Benson’s last orders were to make his way to a specific hill in order to link up with the rest of the army. As the soldiers march through the countryside, they are stalked by Koreans, who move silently through the woods. The men are killed one by one by unseen enemies: snipers, shells, and mines. The survivors finally reach the hill, but there is still fighting to be done.

Historical Accuracy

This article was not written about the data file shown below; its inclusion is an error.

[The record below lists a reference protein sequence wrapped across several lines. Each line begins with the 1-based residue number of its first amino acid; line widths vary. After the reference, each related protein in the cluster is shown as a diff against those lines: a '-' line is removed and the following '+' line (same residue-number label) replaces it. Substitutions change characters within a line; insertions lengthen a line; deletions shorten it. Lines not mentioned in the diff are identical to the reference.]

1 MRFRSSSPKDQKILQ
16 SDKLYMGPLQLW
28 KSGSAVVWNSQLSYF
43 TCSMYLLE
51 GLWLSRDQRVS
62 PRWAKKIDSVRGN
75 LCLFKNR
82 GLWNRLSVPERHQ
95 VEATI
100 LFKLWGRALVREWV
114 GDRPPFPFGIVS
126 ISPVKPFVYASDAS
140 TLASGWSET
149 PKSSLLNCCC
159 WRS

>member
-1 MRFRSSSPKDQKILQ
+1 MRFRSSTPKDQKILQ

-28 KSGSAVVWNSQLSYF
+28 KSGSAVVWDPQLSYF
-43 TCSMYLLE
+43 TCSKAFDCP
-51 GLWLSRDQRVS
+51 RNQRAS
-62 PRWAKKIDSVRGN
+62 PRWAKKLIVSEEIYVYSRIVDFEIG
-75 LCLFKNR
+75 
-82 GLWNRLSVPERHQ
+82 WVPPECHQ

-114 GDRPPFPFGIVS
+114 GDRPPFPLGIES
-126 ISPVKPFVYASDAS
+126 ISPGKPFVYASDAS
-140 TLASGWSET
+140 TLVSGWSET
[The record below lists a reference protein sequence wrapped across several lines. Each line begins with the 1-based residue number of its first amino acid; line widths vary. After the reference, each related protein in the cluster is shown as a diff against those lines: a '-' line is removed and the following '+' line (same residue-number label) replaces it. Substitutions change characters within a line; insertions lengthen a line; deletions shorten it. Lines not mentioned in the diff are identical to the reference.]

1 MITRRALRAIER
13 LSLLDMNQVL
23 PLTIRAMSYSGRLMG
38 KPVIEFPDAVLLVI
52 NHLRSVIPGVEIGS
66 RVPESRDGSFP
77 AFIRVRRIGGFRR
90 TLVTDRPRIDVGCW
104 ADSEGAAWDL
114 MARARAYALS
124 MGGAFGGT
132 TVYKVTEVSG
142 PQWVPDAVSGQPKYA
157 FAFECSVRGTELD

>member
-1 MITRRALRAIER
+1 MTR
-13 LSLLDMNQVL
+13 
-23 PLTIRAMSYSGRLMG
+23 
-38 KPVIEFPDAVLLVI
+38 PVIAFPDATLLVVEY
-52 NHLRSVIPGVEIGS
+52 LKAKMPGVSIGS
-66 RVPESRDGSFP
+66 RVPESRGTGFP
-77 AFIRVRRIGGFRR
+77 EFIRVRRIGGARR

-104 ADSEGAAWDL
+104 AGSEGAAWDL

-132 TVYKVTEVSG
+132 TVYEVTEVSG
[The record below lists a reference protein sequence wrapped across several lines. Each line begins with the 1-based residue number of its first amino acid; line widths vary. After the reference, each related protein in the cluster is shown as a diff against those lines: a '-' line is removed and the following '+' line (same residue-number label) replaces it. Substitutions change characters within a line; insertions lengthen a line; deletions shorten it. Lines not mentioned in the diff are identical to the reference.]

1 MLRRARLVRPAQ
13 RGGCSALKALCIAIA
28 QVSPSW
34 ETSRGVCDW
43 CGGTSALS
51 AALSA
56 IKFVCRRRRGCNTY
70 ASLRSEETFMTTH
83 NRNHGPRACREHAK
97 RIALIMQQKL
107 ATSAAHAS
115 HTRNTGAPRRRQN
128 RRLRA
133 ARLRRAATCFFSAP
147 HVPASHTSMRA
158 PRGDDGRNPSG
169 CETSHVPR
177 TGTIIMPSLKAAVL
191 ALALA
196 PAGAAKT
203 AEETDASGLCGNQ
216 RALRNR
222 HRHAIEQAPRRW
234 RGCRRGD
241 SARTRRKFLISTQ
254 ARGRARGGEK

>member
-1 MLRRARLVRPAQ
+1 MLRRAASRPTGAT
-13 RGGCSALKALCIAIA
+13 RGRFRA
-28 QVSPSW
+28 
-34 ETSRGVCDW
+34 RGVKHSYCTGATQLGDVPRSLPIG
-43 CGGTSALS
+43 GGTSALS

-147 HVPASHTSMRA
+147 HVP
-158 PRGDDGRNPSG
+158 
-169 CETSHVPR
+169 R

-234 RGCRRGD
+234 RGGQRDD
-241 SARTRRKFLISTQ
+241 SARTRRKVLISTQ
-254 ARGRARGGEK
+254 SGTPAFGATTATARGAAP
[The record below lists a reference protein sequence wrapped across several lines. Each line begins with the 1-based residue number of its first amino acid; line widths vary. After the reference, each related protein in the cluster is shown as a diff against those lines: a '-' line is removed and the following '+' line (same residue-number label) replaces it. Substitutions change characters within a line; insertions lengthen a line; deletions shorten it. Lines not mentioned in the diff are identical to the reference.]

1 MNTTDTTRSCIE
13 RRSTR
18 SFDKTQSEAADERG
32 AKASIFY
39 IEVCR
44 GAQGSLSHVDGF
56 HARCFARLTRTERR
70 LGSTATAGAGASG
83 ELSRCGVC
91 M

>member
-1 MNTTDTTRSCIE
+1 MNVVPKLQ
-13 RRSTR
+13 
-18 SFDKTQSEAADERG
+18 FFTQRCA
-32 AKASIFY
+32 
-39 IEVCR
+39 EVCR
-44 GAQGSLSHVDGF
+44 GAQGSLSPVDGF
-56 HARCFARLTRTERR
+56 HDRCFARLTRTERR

The American forces sent from the 8th Army, the occupation force in Japan, to prop up the ROK army had suffered a number of embarrassing defeats since the arrival of the first units on July 1. US troops would retreat with an almost insane desperation because the NKPA liked to outflank a unit, surround it, and then kill everyone rather than waste troops guarding prisoners. NKPA troops often launched suicidal human-wave attacks, which strengthened the US soldiers’ belief that the enemy was not human. By the end of July, Lieutenant General Walton Walker, commander of the 8th Army, had 45,000 ROK troops and 47,000 US troops but disease and shell-shock, heightened by lack of food and rest, were sending thousands of soldiers to the hospital. On August 2, Walker decided to pull back across the Naktong River to establish a perimeter, roughly 70 miles long and sixty miles wide, around the key port of Pusan. The NKPA launched a major assault on August 31, and broke through in several areas. By September 5, Walker was reluctantly considering retreat, but it soon became clear that the enemy offensive had exhausted itself. The defenders at Pusan had survived largely because Walker had spent most of his time near the front, pushing scared or worn-out units to hold the line.